15 January 2013

Rwanda: Stolen Cattle Recovered As Huye District Adopts Tough Measures

Huye district has banned sale of animals from homes as part of wider efforts to check rampant cattle theft in the area.

Speaking to The New Times, district mayor Eugene Kayiranga Muzuka said local leaders have also resolved to increase vigilance, especially at night, to ensure no stolen animals are transported.

"We have made it clear that every individual willing to sell their animals must take them to authorised selling places. And every cow must have an identification number before it is sold or transported from one place to another," Muzuka said. "We are very sure that the measures we have put in place will end the thefts."

Residents in Mbazi sector, Huye district, have over the last two months expressed worries over what they termed as the rampant cases of cattle theft in the area.

Livestock farmers in the area told this paper earlier this month that the thefts were rising at an alarming rate and alleged that at least 30 cows and some 50 pigs have been stolen over the past few months.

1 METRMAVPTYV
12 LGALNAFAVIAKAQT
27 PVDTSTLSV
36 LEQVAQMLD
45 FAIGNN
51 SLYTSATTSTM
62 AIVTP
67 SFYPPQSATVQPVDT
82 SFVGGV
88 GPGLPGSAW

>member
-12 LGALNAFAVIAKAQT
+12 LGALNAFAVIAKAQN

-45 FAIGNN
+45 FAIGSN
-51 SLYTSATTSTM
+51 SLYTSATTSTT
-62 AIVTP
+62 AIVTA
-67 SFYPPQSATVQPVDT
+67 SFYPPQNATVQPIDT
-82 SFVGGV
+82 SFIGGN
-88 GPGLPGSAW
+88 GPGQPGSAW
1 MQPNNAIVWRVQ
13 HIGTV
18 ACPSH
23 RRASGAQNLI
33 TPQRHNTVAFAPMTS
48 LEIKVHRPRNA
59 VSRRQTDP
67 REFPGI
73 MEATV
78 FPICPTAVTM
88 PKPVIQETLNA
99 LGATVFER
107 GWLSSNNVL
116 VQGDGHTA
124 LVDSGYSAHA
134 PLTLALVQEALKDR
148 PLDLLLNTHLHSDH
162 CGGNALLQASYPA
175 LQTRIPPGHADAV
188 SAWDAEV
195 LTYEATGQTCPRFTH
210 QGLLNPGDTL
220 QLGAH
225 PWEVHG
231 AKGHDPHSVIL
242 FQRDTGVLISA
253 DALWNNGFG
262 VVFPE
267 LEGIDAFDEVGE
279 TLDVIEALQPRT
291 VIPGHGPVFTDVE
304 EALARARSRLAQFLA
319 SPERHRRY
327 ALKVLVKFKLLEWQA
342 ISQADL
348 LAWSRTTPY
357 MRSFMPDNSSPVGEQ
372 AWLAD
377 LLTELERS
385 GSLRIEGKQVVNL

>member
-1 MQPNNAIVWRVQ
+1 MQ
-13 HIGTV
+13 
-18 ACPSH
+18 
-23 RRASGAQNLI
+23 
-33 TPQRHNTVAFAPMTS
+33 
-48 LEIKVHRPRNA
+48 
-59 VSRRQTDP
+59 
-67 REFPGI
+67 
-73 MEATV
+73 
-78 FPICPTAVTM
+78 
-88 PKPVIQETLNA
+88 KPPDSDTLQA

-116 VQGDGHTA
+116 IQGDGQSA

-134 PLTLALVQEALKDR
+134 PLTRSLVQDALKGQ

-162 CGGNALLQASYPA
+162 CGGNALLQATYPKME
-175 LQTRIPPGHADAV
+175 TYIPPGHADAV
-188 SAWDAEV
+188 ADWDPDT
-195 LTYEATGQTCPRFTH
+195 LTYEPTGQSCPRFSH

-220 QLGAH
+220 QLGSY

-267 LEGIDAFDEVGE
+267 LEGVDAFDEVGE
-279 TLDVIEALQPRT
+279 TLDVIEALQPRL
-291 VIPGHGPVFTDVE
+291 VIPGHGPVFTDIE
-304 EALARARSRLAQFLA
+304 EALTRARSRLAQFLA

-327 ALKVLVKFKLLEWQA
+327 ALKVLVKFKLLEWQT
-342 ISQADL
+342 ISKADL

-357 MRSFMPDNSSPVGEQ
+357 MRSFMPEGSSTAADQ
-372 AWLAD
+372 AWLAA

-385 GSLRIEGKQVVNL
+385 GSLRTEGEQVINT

The cases have also been recorded in the neighbouring Huye and Maraba sectors of the same district, sources said.

'Theft not rampant'

However, Muzuka denies cattle theft is as rampant as the locals claim. He said "an investigation into the reports concluded with a low number of stolen cows compared to that put forward by farmers."

Since early last year, only seven cows were reportedly stolen in Maraba sector, according to Muzuka. Six of them were recovered by security operators, he added.

In the neighbouring Mbazi sector, which is said to be the most affected, the mayor said of the 16 head of cattle stolen, eight were recovered and returned to their owners.

According to the mayor, the statistics cover a period of the last 12 months rather than the few months alleged by the farmers.

In an early interview, livestock farmers in the affected areas said rustlers sneak into people's homes at night, break into the kraals and take cattle. They also said the stolen cattle are sneaked for sale in Rusizi, Western Province.

But an area leader told this paper there are no tangible proofs to support the claims.

The residents had also complained about what they said was lack of appropriate punishment to those suspected of the robbery.

An area resident claimed that many of the suspects have been released "within three weeks or less" after their arrest and said there are fears that "some individuals might take justice into their hands."

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